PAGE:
A report by the Joint Admissions and Matriculation Board (JAMB), has confirmed a poor presence of foreign students and academic staff in Nigerian tertiary institutions, which, it said, has limited the global effect and recognition of Nigerian tertiary institutions.
The report which was unveiled in Abuja, on Thursday, indicated that survey conducted in August by JAMB Committee on Internationalisation of Nigerian tertiary institutions, confirmed that there were 1,856 foreign students out of 1,132,795 students in 194 institutions that was surveyed.
Similarly, it confirmed that there were 437 foreign academic staff from a total of 5,604 academic staff in 194 institutions. It further disclosed that foreign students constituted 0.18 percent in universities, 0.29 percent in polytechnics and 0.04 percent in the colleges of education.
It noted that the percentage of all foreign students in Nigeria’s tertiary education system as at the 2018/2019 session was 0.16 percent, while foreign academics was 0.008 percent. 1.64 percent, according to the survey, are in Polytechnics while 0.18 percent in the Colleges of Education.
Former INEC Chairman, Prof. Attahiru Jega, who was the chairman of the committee, said that findings of the survey was unimpressive, and an indication that teaching staff in Nigerian tertiary education system was largely dominated by Nigerian academics.
He insisted that Nigeria needs to develop a framework for internationalisation of its tertiary education system, which should include but limited to admissions process.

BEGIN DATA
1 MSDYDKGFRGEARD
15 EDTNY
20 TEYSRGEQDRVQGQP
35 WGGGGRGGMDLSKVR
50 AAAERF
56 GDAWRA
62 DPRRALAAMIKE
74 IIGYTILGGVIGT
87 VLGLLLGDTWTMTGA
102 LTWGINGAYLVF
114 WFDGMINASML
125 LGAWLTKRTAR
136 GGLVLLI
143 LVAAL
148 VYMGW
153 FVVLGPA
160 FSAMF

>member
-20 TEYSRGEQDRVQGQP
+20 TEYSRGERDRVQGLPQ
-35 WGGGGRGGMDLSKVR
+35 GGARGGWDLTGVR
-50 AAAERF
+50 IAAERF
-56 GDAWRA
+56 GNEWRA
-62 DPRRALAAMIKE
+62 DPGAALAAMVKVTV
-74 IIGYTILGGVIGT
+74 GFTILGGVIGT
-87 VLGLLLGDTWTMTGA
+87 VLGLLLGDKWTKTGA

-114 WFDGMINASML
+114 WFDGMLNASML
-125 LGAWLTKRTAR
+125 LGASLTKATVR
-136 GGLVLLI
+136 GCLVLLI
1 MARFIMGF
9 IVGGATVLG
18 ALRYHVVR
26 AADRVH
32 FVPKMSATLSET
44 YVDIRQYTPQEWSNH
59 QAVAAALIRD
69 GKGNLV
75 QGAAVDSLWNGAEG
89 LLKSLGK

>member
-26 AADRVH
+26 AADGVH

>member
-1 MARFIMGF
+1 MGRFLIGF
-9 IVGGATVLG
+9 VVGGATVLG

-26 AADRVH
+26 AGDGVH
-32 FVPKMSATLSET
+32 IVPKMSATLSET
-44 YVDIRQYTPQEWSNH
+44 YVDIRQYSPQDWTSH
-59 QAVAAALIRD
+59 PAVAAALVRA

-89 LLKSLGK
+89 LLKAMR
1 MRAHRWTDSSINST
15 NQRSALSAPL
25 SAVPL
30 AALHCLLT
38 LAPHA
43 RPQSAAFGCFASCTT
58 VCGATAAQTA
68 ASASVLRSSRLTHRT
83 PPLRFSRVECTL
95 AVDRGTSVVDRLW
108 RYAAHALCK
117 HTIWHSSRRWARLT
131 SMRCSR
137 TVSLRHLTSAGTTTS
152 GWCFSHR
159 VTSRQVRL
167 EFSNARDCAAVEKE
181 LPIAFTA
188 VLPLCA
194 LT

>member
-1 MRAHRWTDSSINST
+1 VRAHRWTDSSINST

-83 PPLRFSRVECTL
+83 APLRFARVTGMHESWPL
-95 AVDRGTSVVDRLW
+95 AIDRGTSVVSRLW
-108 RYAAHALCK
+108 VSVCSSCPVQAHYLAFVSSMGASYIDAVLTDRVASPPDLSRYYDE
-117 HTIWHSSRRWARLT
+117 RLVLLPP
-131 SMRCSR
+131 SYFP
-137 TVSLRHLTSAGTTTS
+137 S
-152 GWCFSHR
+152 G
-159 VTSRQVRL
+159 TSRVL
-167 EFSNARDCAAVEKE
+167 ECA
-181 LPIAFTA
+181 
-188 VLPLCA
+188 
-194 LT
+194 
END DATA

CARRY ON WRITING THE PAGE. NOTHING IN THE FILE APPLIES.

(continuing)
It however suggested that conscious efforts be made to promote Nigerian culture abroad through agencies such as the National Council for Arts and Culture(NCAC), National Orientation Agency (NOA) in order to woo more foreign interests in Nigeria education system.
Aside suggestion for improved safety and security of locals and foreigners in Nigeria, the committee asked Nigerian tertiary institutions to open offshore campuses for export of Nigerian education under a robust regulatory framework.
It thus appealed to relevant government agencies to disseminate information and provide links on tertiary education in Nigeria through global online and offline platforms that are visible to global audience.
It also asked for greater autonomy and flexibility to tertiary institutions, to admit foreign students in collaboration with JAMB, and also enter into partnerships with foreign institutions, and provide funding for internationalisation of education to enable institutions develop appropriate infrastructure.
JAMB Registrar, Prof. Ishaq Oloyede, in his remarks, appreciated the good works of the committee and assure them that the report won’t gather dust at the shelf but would be presented to JAMB governing board for further deliberations and appropriate actions.
He said: “We have selected 12 institutions across Nigeria where we have offered to assist them upgrade their hostel accommodations and other facilities in anticipation of influx of foreign students.”